My husband who has Alzheimer's, he cannot conduct business but refuses to to give me Power of Attorney, he is declaring incompetence only. What can be done?

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You may have some spousal rights, but that would depend on where you live as well as other unique factors. I'd see an estate or elder law attorney to see what your options are. It's possible you may have to take court action, but only an attorney can tell you that. I think legal advice is your next step.
Good luck. This is not uncommon with couples, so hopefully an attorney can guide you in the least painful way.
Carol
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Once a person is to the state that they cannot make their own decisions they cannot give someone Power of Attorney. You must go to court and become a guardian of that person. I know in MI you do not need a lawyer to file for guardianship you just go to the court house, file some papers and you get a court date. If you want to make your case strong have the Doctor write something about his disease and is he is able to make his own decisions.
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In the state of MD. once someone has lost competency, one cannot get the POA. It needs to be done before your parent or loved one is unable to make this decision. Good luck. I know this is a difficult thing to do. I got POA for my mother (beforer she went into an ALF) but my sibs accused me of taking advantage of mom for my benefit---which is so far from the truth. The truth is that my sibs had taken advantage of mom throughout the years and they were upset when I stopped the "gravytrain."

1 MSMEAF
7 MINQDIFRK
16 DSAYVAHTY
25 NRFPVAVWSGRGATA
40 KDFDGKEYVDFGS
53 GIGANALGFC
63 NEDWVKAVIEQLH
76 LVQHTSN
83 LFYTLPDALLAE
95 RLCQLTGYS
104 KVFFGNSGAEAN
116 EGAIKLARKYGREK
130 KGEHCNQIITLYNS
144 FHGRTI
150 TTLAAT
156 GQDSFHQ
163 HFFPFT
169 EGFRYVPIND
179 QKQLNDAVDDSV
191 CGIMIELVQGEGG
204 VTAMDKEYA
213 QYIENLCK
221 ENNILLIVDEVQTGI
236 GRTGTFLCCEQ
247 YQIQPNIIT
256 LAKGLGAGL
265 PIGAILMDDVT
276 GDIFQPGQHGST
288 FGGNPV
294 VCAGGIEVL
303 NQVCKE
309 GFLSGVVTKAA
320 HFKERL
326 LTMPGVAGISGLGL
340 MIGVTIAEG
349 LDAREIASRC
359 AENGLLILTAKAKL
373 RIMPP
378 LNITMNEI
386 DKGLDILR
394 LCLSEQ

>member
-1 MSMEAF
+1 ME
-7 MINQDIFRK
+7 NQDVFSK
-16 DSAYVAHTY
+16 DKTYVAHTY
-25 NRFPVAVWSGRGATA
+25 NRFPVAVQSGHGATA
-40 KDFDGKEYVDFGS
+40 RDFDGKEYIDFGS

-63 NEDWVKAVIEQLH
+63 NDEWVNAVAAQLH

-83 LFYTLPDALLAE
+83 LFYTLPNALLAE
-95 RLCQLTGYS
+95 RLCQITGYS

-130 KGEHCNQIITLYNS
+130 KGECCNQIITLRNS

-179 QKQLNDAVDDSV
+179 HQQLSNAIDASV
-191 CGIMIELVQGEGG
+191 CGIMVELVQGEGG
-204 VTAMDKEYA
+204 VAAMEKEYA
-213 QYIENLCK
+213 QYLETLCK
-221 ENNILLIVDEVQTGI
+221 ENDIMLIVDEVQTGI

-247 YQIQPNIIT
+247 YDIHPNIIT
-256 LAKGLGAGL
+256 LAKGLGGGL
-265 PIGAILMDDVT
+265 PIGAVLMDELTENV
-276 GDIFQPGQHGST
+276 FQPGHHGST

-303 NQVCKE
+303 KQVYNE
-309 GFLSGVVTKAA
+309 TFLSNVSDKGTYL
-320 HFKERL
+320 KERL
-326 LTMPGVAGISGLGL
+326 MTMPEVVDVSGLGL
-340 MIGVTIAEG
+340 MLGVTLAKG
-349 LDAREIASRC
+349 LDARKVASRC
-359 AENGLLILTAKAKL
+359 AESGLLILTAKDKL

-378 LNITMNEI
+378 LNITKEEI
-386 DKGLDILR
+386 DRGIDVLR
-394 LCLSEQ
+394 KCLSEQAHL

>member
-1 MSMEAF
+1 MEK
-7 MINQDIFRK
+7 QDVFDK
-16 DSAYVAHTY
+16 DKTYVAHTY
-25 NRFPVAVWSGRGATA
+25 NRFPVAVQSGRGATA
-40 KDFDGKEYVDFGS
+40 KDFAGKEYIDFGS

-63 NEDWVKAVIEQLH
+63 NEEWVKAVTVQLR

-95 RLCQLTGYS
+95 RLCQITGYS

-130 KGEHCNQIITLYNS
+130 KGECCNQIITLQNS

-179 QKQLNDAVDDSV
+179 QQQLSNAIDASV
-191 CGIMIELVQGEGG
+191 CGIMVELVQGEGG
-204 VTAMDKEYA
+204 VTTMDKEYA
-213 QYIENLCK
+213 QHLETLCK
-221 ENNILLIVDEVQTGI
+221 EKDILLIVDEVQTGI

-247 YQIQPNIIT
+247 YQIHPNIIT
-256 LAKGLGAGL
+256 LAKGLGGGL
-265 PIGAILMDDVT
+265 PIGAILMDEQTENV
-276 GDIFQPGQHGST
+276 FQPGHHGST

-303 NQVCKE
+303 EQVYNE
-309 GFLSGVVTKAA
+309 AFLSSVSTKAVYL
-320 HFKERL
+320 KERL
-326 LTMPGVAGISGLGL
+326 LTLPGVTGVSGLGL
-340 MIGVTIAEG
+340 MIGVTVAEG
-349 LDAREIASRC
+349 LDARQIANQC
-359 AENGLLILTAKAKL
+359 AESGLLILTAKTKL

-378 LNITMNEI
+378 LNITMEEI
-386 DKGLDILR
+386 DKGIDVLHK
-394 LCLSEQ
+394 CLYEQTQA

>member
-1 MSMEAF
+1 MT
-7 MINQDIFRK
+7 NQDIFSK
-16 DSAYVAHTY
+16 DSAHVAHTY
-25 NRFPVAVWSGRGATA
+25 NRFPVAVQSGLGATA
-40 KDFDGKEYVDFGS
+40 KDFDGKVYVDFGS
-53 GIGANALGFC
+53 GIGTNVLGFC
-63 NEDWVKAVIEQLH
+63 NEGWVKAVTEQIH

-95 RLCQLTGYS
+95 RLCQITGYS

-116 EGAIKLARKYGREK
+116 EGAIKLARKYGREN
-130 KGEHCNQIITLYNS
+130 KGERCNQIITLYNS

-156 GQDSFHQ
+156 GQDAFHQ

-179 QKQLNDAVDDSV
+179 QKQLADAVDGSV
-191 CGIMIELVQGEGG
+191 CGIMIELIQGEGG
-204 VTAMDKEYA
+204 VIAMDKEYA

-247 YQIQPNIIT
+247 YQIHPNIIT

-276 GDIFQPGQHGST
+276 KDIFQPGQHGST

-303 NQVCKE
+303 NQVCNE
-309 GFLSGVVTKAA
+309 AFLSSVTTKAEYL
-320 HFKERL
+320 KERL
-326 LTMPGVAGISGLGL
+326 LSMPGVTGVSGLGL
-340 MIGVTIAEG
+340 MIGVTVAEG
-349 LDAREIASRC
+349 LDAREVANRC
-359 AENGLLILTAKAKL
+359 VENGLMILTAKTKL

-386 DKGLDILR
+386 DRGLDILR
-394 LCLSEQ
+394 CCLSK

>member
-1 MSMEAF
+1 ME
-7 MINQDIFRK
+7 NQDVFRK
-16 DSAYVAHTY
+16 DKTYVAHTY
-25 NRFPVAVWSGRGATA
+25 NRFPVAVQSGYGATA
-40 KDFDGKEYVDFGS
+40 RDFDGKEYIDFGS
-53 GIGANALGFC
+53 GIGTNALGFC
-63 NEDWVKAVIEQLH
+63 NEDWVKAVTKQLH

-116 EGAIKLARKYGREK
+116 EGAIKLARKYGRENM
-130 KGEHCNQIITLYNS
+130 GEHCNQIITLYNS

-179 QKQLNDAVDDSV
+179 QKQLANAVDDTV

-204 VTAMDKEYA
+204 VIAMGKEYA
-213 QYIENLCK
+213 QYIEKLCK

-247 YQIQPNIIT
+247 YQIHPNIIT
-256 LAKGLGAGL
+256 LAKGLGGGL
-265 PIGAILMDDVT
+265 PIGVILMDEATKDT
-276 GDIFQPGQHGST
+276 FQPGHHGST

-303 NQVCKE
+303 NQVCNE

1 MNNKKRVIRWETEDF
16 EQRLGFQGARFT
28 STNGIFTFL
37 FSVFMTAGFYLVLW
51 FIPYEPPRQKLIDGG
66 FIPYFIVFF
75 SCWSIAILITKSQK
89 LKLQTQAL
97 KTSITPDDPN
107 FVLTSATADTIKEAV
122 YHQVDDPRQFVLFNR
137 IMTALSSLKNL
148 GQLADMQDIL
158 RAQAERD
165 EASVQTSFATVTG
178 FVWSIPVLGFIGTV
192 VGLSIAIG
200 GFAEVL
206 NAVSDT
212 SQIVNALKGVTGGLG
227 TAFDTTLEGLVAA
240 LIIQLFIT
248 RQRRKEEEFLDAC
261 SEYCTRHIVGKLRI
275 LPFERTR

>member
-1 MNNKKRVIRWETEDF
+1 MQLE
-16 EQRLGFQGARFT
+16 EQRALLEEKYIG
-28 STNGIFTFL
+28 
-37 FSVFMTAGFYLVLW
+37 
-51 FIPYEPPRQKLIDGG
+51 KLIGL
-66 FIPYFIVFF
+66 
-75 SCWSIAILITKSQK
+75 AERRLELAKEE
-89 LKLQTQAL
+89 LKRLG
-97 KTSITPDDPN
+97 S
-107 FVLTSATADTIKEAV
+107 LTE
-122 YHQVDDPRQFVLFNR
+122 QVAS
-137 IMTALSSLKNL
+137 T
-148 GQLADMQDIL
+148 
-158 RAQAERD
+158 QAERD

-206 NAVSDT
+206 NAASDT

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Refusing to do things is common in Alzheimers patients. As others have said, it is best to see an eldercare attorney in your state.
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POA is a serious declaration and assignment. It has to be done with the full consent of the giver. As you know it ceases with the death of the donor. Guardianship is your best path, I believe, and with that you can make finanacial decisions.
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"he is declaring incompetence only" I'm not sure what you mean?

If a doctor has not declared him incompetent to conduct his business in a business like manner, you might be able to get both durable and medical POA. If his Alzheimer's is too far advanced, this will not be possible.

You will need a or two doctor to declare him incompetent and why on his letterhead, most likely also notarized, in taking him to court for guardianship.
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This is a hard choice. The advice of the previous responders is all correct. Guardianship, if they won't do POA, is your only way of 'taking care of business'. Caught between a rock and a hard place is very hard and painful. You have two choices; walk away or be pro-active. I have tried both. When it comes down to your responsibility, get an Estate Lawyer. I don't know which state you live in, but the rules are different in each. Perhaps you won't have to jump through hoops. In Texas, it is very hard to get guardianship. Luckily I had POA before he was committed involuntarily. The advice in the previous responses have some good advice. Take the bits that are proactive and follow your heart.
You are not alone.
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At least he declared incompetence. That is a start.
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If he is incompetent, he can't give you POA. Might as well take him to court for guardianship which will include having a doctor examine him and testify that he is indeed incompetent. Your husband will have to be at the trial also because he will be the person on trial. Other family members can come too to support or speak against him being incompetent.
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You need to be appointed his guardian by the courts - this should not be too difficult given the Alzheimer's. However, I would contact an attorney and be direct and to the point - "my husband has Alzheimer's and I need to be appointed as his guardian to manage his afffairs......are you able to complete and file the appropriate paperwork for this process, and how much will it cost?"
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